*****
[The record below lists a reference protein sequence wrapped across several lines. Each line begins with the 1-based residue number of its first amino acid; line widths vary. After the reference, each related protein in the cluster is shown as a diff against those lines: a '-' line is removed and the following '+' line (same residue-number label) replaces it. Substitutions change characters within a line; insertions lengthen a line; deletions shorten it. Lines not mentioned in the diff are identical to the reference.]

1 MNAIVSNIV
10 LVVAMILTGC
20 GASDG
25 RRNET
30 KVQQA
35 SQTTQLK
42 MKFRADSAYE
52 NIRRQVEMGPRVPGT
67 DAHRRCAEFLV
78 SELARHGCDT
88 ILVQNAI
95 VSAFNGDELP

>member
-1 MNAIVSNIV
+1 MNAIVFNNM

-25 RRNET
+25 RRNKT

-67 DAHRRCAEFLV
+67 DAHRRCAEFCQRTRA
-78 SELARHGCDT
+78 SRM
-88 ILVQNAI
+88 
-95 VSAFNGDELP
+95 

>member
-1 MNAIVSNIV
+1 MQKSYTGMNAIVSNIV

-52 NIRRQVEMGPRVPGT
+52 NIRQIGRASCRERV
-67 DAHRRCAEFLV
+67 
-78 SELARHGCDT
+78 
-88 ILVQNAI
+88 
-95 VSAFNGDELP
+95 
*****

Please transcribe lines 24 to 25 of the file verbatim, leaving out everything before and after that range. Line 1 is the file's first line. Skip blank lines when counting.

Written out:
+88 
-95 VSAFNGDELP